On Tuesday, Oct. 2, Nelson delayed meeting her claiming he was “stuck waiting on this damn client to get here.” He flaked out that day on calling her back but after she texted him again, he claimed he wanted to test the dog out with his girlfriend’s family that night. Tyrer told Nelson the dog wouldn’t be an inside dog. Nelson didn’t respond.
The excuses continued for the next 20 days. He claimed he had mistaken vet appointments. He claimed he was busy training other dogs. One excuse for a delay was that Nelson wanted to use Ollie for a demo at Westside School with another trainer named Bo Brewer. Brewer’s assistant, Molly Brown, said this was not true.
“I am the assistant trainer of Bo Brewer,” Brown posted in a reply. “I just read the messages included with this post and would like to make it known that we have NEVER HAD ANY ASSOCIATION with Hunter as he claimed in one of the messages.”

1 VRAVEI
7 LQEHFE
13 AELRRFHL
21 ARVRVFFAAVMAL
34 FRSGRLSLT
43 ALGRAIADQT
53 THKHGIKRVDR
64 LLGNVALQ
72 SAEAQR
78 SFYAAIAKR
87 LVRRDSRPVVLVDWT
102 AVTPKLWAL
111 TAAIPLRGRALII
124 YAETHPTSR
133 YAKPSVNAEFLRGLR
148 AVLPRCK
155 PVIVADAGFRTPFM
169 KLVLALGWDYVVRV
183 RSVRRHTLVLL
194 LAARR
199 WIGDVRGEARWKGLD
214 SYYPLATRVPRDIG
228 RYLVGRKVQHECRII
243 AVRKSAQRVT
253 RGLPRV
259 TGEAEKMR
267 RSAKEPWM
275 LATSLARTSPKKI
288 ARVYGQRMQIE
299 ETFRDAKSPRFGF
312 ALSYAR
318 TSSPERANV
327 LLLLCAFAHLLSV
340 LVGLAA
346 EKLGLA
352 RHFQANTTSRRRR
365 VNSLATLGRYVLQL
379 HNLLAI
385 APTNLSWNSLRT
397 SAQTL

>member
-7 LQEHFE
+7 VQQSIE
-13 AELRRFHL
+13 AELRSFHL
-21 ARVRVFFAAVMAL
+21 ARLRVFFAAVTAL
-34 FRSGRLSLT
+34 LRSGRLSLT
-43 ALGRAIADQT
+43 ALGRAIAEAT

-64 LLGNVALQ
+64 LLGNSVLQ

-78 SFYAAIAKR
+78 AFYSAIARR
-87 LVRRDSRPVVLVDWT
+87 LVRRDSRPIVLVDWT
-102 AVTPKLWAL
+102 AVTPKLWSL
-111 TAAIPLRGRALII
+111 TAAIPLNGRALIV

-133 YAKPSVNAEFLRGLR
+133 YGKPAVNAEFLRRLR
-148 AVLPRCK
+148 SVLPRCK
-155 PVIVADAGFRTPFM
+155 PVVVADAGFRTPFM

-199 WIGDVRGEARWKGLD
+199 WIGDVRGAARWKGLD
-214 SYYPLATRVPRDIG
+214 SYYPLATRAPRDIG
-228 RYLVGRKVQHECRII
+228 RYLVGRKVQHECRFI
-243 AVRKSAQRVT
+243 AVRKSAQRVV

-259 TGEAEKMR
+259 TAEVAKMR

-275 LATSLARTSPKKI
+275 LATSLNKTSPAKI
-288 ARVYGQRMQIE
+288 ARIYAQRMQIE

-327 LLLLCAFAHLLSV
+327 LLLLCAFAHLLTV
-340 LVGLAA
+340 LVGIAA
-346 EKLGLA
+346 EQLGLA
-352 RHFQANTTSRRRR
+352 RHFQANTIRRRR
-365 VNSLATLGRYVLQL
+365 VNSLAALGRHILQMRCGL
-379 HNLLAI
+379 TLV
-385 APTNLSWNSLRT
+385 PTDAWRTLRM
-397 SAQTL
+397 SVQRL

On Monday, Oct. 22, at 10:10 AM, Nelson claimed he was in Poplar Bluff working and Ollie, along with another dog named “Dax,” were both bitten by snakes (that weren’t poisonous). Nelson said the vet claimed Ollie would be okay and that Tyrer could pick the dog up the next day. But, of course, the next morning, Nelson had another excuse and said the dog needed another night at the vet’s.
Tyrer called the veterinarian’s office where Ollie was supposedly at. They had no Ollie. Nelson text back, saying “He’s not at Jonesboro pet?” but then later claimed Ollie was actually at “the vet up here,” referring to Corning. He said the vet’s name was “Hart.”
Then, at 3:19 AM the next morning, Wednesday, Oct. 24, Nelson text Tyrer that her dog was dead.
“He has not called me since my dog supposedly died,” Tyrer said. “I tried to call him and he wouldn’t answer. I tried to call him and he would say sorry I’m busy. I’ll talk to you later. He’s so shady. I don’t understand it.”
The Hunter Becomes The Hunted